Zaine, you make a man blush.
My path to machining and programming went something like this:
1. Geography grad student in California - finally hits wall "learning more and more about less and less". Drops out (1975).
2. No geography jobs, desperate, starts Civil Service job as industrial analyst at Navy aircraft overhaul facility. Main duties are carrying clipboard and trying not to spill coffee.
3. Sees notice for machinist apprentice program. Signs up - discards clipboard and tie, keeps coffee cup (1976). Loves it.
4. Wife gets Masters, finds job in North Carolina, husband dutifully follows (1978). Zaine understands.
5. Spends year building house out in the sticks.
6. No computer experience, but gets job as CNC Programmer in local machine shop run by visionary redneck who already has eight CNC machines (computer numerical control). Picks it up quickly and becomes pretty damn good (1980). Happy as a clam with 8" floppies and hundred-pound computer.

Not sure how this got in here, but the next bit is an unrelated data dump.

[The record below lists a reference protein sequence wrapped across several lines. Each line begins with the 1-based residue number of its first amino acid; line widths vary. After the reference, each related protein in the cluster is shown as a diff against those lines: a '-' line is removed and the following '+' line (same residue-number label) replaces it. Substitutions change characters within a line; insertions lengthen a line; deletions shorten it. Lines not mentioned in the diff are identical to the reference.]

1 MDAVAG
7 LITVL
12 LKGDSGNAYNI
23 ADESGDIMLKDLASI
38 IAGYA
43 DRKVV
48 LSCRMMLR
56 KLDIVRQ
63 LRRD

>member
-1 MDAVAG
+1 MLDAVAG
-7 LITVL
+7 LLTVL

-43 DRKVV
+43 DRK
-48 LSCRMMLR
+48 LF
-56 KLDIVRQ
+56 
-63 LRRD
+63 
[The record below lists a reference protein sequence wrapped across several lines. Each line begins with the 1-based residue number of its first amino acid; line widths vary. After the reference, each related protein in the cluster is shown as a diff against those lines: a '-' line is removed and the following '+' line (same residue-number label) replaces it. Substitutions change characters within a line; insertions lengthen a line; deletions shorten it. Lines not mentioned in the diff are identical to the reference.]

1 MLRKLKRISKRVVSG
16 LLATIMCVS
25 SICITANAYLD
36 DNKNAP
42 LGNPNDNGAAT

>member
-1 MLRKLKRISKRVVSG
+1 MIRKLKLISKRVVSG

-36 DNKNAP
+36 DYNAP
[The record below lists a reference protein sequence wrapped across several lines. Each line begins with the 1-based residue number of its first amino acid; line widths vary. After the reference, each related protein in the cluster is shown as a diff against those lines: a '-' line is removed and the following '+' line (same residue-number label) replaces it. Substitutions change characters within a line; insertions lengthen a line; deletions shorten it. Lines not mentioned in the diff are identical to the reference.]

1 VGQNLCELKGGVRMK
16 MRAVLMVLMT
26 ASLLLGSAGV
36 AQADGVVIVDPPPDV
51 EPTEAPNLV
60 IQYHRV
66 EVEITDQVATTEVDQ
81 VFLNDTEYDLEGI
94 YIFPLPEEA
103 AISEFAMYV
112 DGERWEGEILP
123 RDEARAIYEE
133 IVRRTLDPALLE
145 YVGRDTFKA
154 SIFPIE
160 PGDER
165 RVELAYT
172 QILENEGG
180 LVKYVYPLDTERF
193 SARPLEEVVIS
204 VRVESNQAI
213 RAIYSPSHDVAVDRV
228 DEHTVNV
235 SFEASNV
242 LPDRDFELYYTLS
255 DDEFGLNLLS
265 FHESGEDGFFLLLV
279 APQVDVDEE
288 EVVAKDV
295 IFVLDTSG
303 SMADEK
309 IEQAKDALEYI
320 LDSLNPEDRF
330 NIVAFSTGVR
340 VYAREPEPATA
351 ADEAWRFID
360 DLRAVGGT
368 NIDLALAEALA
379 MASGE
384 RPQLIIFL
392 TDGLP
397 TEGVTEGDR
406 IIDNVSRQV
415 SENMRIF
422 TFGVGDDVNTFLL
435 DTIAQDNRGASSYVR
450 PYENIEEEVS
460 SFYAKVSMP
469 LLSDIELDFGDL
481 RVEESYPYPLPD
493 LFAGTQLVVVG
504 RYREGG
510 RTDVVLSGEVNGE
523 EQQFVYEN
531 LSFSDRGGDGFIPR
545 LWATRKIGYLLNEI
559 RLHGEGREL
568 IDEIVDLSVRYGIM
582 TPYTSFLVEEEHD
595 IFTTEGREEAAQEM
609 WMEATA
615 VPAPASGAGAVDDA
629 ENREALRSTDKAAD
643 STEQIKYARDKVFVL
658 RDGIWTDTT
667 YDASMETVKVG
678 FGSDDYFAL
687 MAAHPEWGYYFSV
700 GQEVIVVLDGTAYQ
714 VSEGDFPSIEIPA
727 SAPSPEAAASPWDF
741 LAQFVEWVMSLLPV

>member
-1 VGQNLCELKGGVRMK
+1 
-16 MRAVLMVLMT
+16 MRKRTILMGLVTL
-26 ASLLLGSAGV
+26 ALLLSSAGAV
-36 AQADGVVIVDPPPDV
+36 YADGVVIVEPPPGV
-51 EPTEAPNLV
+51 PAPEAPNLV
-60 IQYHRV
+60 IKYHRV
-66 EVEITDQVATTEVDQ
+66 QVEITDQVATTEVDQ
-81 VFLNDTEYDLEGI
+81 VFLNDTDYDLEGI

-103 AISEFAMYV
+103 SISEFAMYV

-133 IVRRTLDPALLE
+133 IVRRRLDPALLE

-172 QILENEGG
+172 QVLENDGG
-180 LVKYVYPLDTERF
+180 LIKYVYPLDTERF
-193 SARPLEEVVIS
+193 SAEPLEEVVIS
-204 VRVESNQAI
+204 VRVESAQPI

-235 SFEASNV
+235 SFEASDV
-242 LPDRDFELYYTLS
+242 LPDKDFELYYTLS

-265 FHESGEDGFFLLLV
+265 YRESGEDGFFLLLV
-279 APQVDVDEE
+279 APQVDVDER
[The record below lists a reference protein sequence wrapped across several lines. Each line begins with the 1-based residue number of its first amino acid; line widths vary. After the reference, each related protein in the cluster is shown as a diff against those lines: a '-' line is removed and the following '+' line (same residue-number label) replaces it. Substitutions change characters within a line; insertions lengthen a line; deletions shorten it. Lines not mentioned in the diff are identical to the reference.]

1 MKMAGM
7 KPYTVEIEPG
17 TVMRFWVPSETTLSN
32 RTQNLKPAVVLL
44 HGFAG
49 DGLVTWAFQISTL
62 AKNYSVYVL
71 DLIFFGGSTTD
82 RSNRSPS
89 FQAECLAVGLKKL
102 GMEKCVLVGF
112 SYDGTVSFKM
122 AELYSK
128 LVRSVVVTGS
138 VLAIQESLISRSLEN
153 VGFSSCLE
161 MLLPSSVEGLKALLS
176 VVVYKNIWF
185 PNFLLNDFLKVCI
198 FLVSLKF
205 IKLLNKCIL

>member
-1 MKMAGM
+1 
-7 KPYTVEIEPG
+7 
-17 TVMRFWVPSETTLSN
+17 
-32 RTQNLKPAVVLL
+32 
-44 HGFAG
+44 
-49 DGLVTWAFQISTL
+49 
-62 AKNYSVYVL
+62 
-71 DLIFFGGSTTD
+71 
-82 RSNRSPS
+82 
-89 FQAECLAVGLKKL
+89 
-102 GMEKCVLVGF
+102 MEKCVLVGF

7. Buys first computer - Atari ST - and plays around with GFA Basic and Pascal (1985). Discovers that programming is fun!
8. Gets tired of constantly having to research machining data and make manual calculations, decides to try writing a helper program. Uses Quick C on an IBM XT. Program works fine, three people even pay for it (1993). Whoa!
9. Tries VB6, not happy. Bumps into IBasic Standard, feels instant connection. Writes several freeware programs. Many users, few thanks, no more freeware (2004).
10. Writes commercial programs using IBasic Professional. Sells enough to stay motivated. Life is good (2005).
11. IBasic sold by developer (Paul Turley - certified genius, always broke). New owner disappears, language is now user-supported. Not good. Paul creates new language - Aurora - something of a C/C++ hybrid.
12. Have a look at Aurora - http://www.ionicwind.com
12. Story proves that somebody with no math background or natural programming talent can produce something useful.